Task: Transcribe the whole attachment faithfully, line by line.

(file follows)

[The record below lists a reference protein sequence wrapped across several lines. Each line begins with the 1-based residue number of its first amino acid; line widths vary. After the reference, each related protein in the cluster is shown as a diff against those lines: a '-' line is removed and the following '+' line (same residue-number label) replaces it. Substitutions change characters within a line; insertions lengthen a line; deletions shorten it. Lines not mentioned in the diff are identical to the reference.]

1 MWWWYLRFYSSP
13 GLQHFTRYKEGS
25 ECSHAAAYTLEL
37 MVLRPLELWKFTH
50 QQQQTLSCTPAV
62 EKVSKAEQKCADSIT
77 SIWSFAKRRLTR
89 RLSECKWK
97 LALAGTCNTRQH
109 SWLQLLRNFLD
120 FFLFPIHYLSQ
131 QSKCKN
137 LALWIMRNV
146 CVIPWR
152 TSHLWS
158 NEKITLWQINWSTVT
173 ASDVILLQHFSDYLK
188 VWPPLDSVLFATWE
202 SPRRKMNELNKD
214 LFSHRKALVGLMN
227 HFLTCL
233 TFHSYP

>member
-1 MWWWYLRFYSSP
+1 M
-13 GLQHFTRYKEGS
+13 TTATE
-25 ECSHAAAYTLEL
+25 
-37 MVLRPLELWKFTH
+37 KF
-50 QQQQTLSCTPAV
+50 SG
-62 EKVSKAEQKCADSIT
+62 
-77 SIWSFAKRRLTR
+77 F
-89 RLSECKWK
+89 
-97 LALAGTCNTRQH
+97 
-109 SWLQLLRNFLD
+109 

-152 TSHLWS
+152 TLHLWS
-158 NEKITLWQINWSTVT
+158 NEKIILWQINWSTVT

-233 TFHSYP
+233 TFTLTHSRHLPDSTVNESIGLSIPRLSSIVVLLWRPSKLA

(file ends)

[The record below lists a reference protein sequence wrapped across several lines. Each line begins with the 1-based residue number of its first amino acid; line widths vary. After the reference, each related protein in the cluster is shown as a diff against those lines: a '-' line is removed and the following '+' line (same residue-number label) replaces it. Substitutions change characters within a line; insertions lengthen a line; deletions shorten it. Lines not mentioned in the diff are identical to the reference.]

1 MWWWYLRFYSSP
13 GLQHFTRYKEGS
25 ECSHAAAYTLEL
37 MVLRPLELWKFTH
50 QQQQTLSCTPAV
62 EKVSKAEQKCADSIT
77 SIWSFAKRRLTR
89 RLSECKWK
97 LALAGTCNTRQH
109 SWLQLLRNFLD
120 FFLFPIHYLSQ
131 QSKCKN
137 LALWIMRNV
146 CVIPWR
152 TSHLWS
158 NEKITLWQINWSTVT
173 ASDVILLQHFSDYLK
188 VWPPLDSVLFATWE
202 SPRRKMNELNKD
214 LFSHRKALVGLMN
227 HFLTCL
233 TFHSYP

>member
-1 MWWWYLRFYSSP
+1 M
-13 GLQHFTRYKEGS
+13 TTATE
-25 ECSHAAAYTLEL
+25 
-37 MVLRPLELWKFTH
+37 KF
-50 QQQQTLSCTPAV
+50 SG
-62 EKVSKAEQKCADSIT
+62 
-77 SIWSFAKRRLTR
+77 F
-89 RLSECKWK
+89 
-97 LALAGTCNTRQH
+97 
-109 SWLQLLRNFLD
+109 

-152 TSHLWS
+152 TLHLWS
-158 NEKITLWQINWSTVT
+158 NEKIILWQINWSTVT

-233 TFHSYP
+233 TFTLTHSRHLPDSTVNESIGLSIPRLSSIVVLLWRPSKLA